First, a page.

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Getting Snapshots (Dates And Tagging)

Let's return to the example of the program that's in a broken state when a bug report comes in. The developer suddenly needs access to the entire project as it was at the time of the last release, even though many files may have been changed since then, and each file's revision number differs from the others. It would be far too time-consuming to look over the log messages, figure out what each file's individual revision number was at the time of release, and then run update (specifying a revision number with -r) on each one of them. In medium- to large-sized projects (tens to hundreds of files), such a process would be too unwieldy to attempt.

CVS, therefore, provides a way to retrieve previous revisions of the files in a project en masse. In fact, it provides two ways: by date, which selects the revisions based on the time that they were committed, and by tag, which retrieves a previously marked "snapshot" of the project.

Which method you use depends on the situation. The date-based retrievals are done by passing update the -D flag, which is similar to -r but takes dates instead of revision numbers:

     floss$ cvs -q update -D "1999-04-19"
     U hello.c
     U a-subdir/subsubdir/fish.c
     U b-subdir/random.c
     floss$

With the -D option, update retrieves the highest revision of each file as of the given date, and it will revert the files in the working copy to prior revisions if necessary.

When you give the date, you can, and often should, include the time. For example, the previous command ended up retrieving revision 1.1 of everything (only three files showed changes, because all of the others are still at revision 1.1 anyway). Here's the status of hello.c to prove it:

     floss$ cvs -Q status hello.c
     ===================================================================
     File: hello.c                 Status: Up-to-date
        Working revision:          1.1.1.1 Sat Apr 24 22:45:03 1999
        Repository revision:       1.1.1.1 /usr/local/cvs/myproj/hello.c,v
        Sticky Date:               99.04.19.05.00.00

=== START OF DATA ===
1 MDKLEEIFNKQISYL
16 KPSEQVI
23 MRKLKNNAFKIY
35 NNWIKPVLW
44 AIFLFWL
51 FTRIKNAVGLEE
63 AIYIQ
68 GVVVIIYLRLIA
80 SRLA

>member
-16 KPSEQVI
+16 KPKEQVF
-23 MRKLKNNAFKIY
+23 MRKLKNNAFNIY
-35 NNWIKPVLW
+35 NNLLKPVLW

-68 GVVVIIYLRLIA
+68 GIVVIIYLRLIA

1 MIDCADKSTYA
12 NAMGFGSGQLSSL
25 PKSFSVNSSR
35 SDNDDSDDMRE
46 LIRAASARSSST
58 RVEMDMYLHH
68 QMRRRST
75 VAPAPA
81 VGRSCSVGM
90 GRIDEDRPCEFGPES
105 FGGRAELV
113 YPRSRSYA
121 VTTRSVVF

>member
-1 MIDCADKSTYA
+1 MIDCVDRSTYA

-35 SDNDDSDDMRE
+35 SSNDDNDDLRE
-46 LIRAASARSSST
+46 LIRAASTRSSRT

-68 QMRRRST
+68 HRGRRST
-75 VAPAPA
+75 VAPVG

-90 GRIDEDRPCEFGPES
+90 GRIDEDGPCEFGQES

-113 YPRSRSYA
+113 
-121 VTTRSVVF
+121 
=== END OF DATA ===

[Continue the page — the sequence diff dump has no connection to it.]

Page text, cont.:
floss$

But a glance back at the log messages from earlier in this chapter shows that revision 1.2 of hello.c was definitely committed on April 19, 1999. So why did we now get revision 1.1 instead of 1.2?

The problem is that the date "1999-04-19" was interpreted as meaning "the midnight that begins 1999-04-19" – that is, the very first instant on that date. This is probably not what you want. The 1.2 commit took place later in the day. By qualifying the date more precisely, we can retrieve revision 1.2:

     floss$ cvs -q update -D "1999-04-19 23:59:59"
     U hello.c
     U a-subdir/subsubdir/fish.c
     U b-subdir/random.c
     floss$ cvs status hello.c
     ===================================================================
     File: hello.c                 Status: Locally Modified
        Working revision:  1.2     Sat Apr 24 22:45:22 1999
        Repository revision:       1.2     /usr/local/cvs/myproj/hello.c,v
        Sticky Tag:                (none)
        Sticky Date:               99.04.20.04.59.59
        Sticky Options:    (none)
     floss$

We're almost there. If you look closely at the date/time on the Sticky Date line, it seems to indicate 4:59:59 A.M., not 11:59 as the command requested (later we'll get to what the "sticky" means). As you may have guessed, the discrepancy is due to the difference between local time and Universal Coordinated Time (also known as "Greenwich mean time"). The repository always stores dates in Universal Time, but CVS on the client side usually assumes the local system time zone. In the case of -D, this is rather unfortunate because you're probably most interested in comparing against the repository time and don't care about the local system's idea of time. You can get around this by specifying the GMT zone in the command:

     floss$ cvs -q update -D "1999-04-19 23:59:59 GMT"
     U hello.c
     floss$ cvs -q status hello.c
     ===================================================================
     File: hello.c                 Status: Up-to-date